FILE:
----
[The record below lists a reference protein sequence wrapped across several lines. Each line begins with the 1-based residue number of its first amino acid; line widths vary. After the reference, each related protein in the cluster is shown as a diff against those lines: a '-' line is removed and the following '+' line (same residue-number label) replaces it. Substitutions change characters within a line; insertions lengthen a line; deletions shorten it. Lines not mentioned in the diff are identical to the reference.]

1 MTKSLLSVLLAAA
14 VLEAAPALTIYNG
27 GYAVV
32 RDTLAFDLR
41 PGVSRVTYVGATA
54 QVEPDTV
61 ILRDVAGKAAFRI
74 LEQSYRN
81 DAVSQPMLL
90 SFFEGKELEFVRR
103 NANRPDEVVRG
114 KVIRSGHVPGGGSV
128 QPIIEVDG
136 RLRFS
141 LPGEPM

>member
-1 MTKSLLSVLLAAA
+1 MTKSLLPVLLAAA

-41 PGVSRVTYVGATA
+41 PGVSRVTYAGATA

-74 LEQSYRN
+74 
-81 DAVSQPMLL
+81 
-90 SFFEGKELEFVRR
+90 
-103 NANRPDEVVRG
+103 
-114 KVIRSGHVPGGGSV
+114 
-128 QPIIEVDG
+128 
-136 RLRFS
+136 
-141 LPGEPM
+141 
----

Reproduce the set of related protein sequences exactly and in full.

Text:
[The record below lists a reference protein sequence wrapped across several lines. Each line begins with the 1-based residue number of its first amino acid; line widths vary. After the reference, each related protein in the cluster is shown as a diff against those lines: a '-' line is removed and the following '+' line (same residue-number label) replaces it. Substitutions change characters within a line; insertions lengthen a line; deletions shorten it. Lines not mentioned in the diff are identical to the reference.]

1 MTKSLLSVLLAAA
14 VLEAAPALTIYNG
27 GYAVV
32 RDTLAFDLR
41 PGVSRVTYVGATA
54 QVEPDTV
61 ILRDVAGKAAFRI
74 LEQSYRN
81 DAVSQPMLL
90 SFFEGKELEFVRR
103 NANRPDEVVRG
114 KVIRSGHVPGGGSV
128 QPIIEVDG
136 RLRFS
141 LPGEPM

>member
-1 MTKSLLSVLLAAA
+1 MTKSLLPVLLAAA

-41 PGVSRVTYVGATA
+41 PGVSRVTYAGATA

-74 LEQSYRN
+74 
-81 DAVSQPMLL
+81 
-90 SFFEGKELEFVRR
+90 
-103 NANRPDEVVRG
+103 
-114 KVIRSGHVPGGGSV
+114 
-128 QPIIEVDG
+128 
-136 RLRFS
+136 
-141 LPGEPM
+141 